Processor clock rates may be getting faster all the time, but the impact on storage performance has been nominal for some time. Seek time, operations per second and total bandwidth have been largely pinned by the speed of the disk.
Magnetic disks must be written to or read from by a physical arm traveling across the disk. This mechanical fact significantly constrains performance. According to most studies, the fastest hard disk drives have access times equal to 5 milliseconds (peak performance). Multiply this by the billions of operations demanded by users daily, and a considerable lag results.
Solid state disks (SSD) solve the problem by replacing spinning disk drives with memory chips (typically DDRRAM) to read and write data. Access times come down to as little as 20 microseconds (250 times faster than hard disk drives).
The downside, of course, is that SDRAM-based disks require power to maintain their data. A power loss means you have lost your data. This is remedied by including backup batteries and backup hard disk drives so that any data written to the SDRAM can be backed up or mirrored to these drives.https://o1.qnsr.com/log/p.gif?;n=203;c=204655439;s=10655;x=7936;f=201806121855330;u=j;z=TIMESTAMP;a=20400368;e=i
You won't see SSD on laptops or desktops, though. The few workstations that do incorporate solid state are used for extremely high-end purposes where the price/performance ratio makes sense. According to Woody Hutsell, executive vice president of leading SSD maker Texas Memory Systems (TMS) of Houston, Texas, its RamSan-320 SSD product costs between $36,000 and $108,000 for 16 to 64 GB. Expensive, yes. But it's not about storing data, it's about moving data.
Where administrators have to stripe performance across numerous hard disks or RAID units, for example, solid state disk becomes an attractive alternative. After all, a single 3U appliance can do the raw I/O work of hundreds of conventional disk drives. And that can make a big difference in the storage world. Batch processes that used to take a full day have shrunk down to 20 minutes when SSD is incorporated.
To make it easier for potential customers to try solid state storage, Texas Memory Systems guarantees that its RamSan solid state disks will deliver faster performance than any competitive storage product and that software application performance will be accelerated to the satisfaction of customers. The company claims that guarantee is an industry first.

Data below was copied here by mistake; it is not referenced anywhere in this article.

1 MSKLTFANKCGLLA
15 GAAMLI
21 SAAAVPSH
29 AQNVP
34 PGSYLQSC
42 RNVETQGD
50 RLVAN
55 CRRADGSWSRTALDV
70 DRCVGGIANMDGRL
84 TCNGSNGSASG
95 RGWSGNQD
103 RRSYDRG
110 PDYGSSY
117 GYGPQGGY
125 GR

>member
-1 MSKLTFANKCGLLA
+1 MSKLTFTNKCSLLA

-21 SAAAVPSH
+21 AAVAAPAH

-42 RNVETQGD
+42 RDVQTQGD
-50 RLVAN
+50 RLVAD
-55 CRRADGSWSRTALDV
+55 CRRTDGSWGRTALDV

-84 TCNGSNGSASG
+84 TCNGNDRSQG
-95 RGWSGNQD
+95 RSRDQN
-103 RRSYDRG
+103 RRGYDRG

ERP Performance Gain
Chatsworth Products Inc. (CPI) supplies racks, cable management systems, and related materials to the IT industry. CPI has an Enterprise Resource Planning (ERP) database (SQL 7.0) on redundant Dell PowerEdge servers and Dell 51F Fibre Channel switches.
Highly concentrated access to the enterprise resource planning (ERP) system during short periods of time caused slow queries, database deadlocks and SQL lockups. This resulted in frustrated end users and database integrity issues as multiple users experienced deadlocks. Wait times for frequently run queries were around half a minute. CPI's IT staff had tuned the database code and implemented infrastructure changes to markedly improve performance, but hit a performance wall when it came to storage.
The organization connected the TMS RamSan-320 solid state disk to a Dell-based Storage Areas Network (SAN). This consisted of Dell servers, switches, and SAN management software. The most frequently accessed tables from the database were placed on the RamSan solid state disk. In addition, application temp space was also routed to the RamSan. The Result: 700% faster queries and improved stability.
"One of our frequently run SQL queries returns all manufacturing orders for a given location and work center," said Jerry Guy, senior database administrator at CPI. "Prior to installing the RamSan, that query typically took 25 seconds. That same query now runs in three to four seconds. This has drastically cut down on trouble calls due to database deadlocks and the problems they can cause with database integrity."
Texas Memory Systems began life designing systems to meet the needs of the U.S. defense industry, which remains one of its primary customers. This market has always demanded top performance. What the RanSAN product line represents is a leaking of these military secrets into the commercial sector. Although it is only really viable in very high-performance environments, it's hard to argue with the overall price performance numbers.
The RamSan-320, for instance, scored well on benchmark testing by the Storage Performance Council. It achieved an SPC-1 I/O per second rate of 112,491.34 and Price-Performance value of $1.50 at a capacity of 68.719 GB. This makes the medium the most economical high-performance storage available.
That said, if you do not have applications that demand high performance, or are not significantly impacted by the bottlenecks of conventional hard disk-based storage, you do not stand to benefit. But there are applications in the storage field where the performance boost far outweighs the cost.
Article courtesy of Enterprise IT Planet